Take the 2-minute tour ×
Japanese Language Stack Exchange is a question and answer site for students, teachers, and linguists wanting to discuss the finer points of the Japanese language. It's 100% free, no registration required.

I'm an absolute beginner. I've learned Japanese in my spare time for less than two months. This is my first question here. Even though I think this question is potentially trivial, it's perhaps the best to ask it here anyway. Be gentle with me, please. :)

I started reading basic grammar of Japanese, and found this sentence:

I like cats.

I thought が is the subject particle, so I supposed that ねこ would be the subject of the sentence. すき seems to mean "like". So I expected ねこがすきです to mean "Cats like me" rather than "I like cats"; however, it seems like "I like cats" is the correct meaning, as another example バナナが好きだ (I like bananas) in the mentioned dictionary entry also has the same structure.

I asked another learner and got this phrase (私は)猫が好き as the full version of ねこがすきです. However, this confuses me even further, because somehow I understand it as "Cats, I like" (and probably "Me, cats like"). And I think no matter how strange it means, it's still a perfectly fine sentence.

How should I understand these two following sentences? Which one means "I like cats" and which one means "Cats like me"?

1) 私は猫が好き
2) 猫は私が好き


share|improve this question
Nothing trivial about this! Good question that many beginners face. Welcome to the community and good luck in your studies! –  istrasci Jul 17 '14 at 21:37
You should wait to find sentences like 私が猫が好き。 to feel completely lost with this language. The first time i came across a similar sentence i was all like Oh come on! Someone is doing on purpose right?! –  Kokoroatari Jul 23 '14 at 0:21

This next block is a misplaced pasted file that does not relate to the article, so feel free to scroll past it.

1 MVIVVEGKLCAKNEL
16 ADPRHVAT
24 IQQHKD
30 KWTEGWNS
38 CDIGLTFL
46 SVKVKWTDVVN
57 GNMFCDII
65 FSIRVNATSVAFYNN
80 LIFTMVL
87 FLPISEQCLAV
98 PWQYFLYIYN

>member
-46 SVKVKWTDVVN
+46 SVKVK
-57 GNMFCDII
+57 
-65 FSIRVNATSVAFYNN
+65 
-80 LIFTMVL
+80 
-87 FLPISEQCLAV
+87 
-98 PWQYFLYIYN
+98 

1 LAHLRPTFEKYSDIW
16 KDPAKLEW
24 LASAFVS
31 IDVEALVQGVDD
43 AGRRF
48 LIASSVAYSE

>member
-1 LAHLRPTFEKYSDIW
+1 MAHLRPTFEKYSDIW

「~は、私は好きです。」 「~は、私、好きよ。」も言いますよね。 –  Choko Jul 25 '14 at 7:05

3 Answers 3

up vote 6 down vote accepted

Particles have multiple uses or meanings. が can be used to mark the subject. However 好き【すき】 is an adjective not a verb. In this case が marks the target of 好き【すき】 which is cats.

1) 私は猫が好き

2) 猫は私が好き

The pattern of these sentences is: Topic は target of adjective が adjective

  1. I(topic) like(adjective) cats(target of adjective).
  2. Cats(topic) like(adjective) me(target of adjective).
share|improve this answer
These are the default interpretations, and probably good enough since OP is a beginner. However, 1 can also mean "cats like me", and 2 can also mean "I like cats" (In the right context with the right prosody) –  dainichi Jul 18 '14 at 5:28

Sentence 1) is easy — it clearly means "I like cats."

Sentence 2) is more difficult, and has already generated complicated discussions about grammar elsewhere on this site. It's an unusual-looking sentence, and it's certainly not a normal way of saying "Cats like me." It could mean "I like cats." and I think that this is the most natural interpretation.